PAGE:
How Do Portable CMMs Work?

Most definitions of CMMs typically refer to traditional CMMs, also referred to as fixed CMMs. They offer high levels of precision and accuracy when taking measurements but offer one distinct disadvantage: lack of mobility. Objects will need to be brought to the machine whenever measurements need to be taken.

Portable CMMs offer the same benefits while eliminating some of their other disadvantages, such as the lack of mobility and the limitations on the weight and size of objects that can be measured. The machine can be brought to the object itself whenever a measurement needs to be taken.

With improved mobility and flexibility, users can make use of the machine’s full capabilities without requiring special environments. One tradeoff, however, is that they are typically less accurate than traditional CMMs.

How Accurate are CMM Machines?

CMMs are incredibly accurate machines, capable of taking incremental measurements that would be otherwise close to impossible to measure using any handheld device or tool. They are infinitely more accurate than other hand measurements and are capable of providing reliable, specific data that could be used to improve the efficiency of manufacturing processes.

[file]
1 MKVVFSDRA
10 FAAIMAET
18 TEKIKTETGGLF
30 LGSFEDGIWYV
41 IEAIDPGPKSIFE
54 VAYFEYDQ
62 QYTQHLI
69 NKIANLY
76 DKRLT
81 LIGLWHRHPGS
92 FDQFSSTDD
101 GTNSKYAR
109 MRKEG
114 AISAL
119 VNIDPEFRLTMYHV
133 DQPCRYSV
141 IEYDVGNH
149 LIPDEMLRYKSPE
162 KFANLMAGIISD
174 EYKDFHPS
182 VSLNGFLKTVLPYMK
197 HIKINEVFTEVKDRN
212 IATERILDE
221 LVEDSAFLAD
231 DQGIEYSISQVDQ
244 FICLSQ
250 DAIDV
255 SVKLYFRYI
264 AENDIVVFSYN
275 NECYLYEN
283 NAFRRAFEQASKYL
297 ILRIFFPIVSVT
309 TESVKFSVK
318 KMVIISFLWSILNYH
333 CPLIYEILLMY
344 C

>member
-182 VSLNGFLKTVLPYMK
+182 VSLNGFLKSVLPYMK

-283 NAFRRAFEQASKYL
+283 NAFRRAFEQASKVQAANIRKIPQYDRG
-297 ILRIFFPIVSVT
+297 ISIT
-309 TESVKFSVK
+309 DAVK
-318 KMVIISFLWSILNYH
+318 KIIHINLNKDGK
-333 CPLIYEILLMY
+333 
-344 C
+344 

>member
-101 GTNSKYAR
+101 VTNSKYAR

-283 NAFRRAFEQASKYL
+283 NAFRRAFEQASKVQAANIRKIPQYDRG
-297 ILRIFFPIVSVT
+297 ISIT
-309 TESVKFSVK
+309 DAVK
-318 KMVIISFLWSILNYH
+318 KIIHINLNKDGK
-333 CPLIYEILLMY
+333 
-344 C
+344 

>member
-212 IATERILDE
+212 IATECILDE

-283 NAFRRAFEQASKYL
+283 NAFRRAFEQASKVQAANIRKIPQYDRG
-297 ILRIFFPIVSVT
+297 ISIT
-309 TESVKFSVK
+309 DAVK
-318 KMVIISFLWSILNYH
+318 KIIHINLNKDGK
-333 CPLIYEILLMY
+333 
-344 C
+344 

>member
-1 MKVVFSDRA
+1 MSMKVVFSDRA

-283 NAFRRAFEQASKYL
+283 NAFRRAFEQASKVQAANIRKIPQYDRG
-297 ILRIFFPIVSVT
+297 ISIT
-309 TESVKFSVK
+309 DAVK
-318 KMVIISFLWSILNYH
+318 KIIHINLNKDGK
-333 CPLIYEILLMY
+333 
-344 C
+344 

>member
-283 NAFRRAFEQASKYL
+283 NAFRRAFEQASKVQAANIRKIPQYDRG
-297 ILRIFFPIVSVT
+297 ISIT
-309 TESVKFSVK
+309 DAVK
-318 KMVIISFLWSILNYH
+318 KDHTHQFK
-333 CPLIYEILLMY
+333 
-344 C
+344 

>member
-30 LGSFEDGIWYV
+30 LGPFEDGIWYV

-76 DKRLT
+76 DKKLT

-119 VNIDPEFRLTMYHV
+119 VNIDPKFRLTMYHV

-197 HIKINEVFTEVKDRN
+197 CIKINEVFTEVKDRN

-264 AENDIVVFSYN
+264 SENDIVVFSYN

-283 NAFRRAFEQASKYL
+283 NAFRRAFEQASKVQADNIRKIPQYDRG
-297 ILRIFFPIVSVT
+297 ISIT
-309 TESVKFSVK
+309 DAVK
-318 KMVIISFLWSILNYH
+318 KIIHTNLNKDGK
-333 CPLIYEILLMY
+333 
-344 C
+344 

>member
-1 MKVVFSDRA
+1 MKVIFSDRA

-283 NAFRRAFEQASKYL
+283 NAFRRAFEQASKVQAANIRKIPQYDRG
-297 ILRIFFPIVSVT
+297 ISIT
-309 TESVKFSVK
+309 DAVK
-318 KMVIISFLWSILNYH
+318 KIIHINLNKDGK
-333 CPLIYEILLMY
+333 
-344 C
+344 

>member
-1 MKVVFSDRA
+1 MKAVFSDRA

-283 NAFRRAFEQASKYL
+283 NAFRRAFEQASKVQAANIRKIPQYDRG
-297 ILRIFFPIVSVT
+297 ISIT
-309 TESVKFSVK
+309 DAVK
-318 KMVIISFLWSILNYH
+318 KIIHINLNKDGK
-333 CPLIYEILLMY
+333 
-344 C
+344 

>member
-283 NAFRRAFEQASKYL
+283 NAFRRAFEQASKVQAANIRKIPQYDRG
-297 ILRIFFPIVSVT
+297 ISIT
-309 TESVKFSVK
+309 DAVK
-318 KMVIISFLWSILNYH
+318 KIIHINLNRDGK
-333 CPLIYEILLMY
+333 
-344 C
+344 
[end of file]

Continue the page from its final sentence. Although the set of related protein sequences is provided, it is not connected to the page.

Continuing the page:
Assembly lines are built on accuracy and precision. These aspects of production ensure that all products being manufactured on the line bear the exact specifications, which is the main point of mass production. Bearing all of these in mind, CMMs are integral in helping manufacturers maintain the quality of their products throughout all aspects of production.

However, it’s also important to remember that the machine’s accuracy depends on how well it’s calibrated and operated. CMM operators must receive appropriate training to handle the machine correctly and achieve the best results. Regular calibration is also important to ensure the accuracy and reliability of the measurements acquired.